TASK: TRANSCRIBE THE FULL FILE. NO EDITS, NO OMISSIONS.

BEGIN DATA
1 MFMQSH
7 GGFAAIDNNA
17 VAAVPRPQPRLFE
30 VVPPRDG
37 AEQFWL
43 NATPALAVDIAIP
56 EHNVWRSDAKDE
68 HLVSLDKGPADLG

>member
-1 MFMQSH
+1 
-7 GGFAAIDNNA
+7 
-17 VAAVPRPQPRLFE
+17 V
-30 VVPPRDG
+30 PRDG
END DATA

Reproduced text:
1 MFMQSH
7 GGFAAIDNNA
17 VAAVPRPQPRLFE
30 VVPPRDG
37 AEQFWL
43 NATPALAVDIAIP
56 EHNVWRSDAKDE
68 HLVSLDKGPADLG

>member
-1 MFMQSH
+1 
-7 GGFAAIDNNA
+7 
-17 VAAVPRPQPRLFE
+17 V
-30 VVPPRDG
+30 PRDG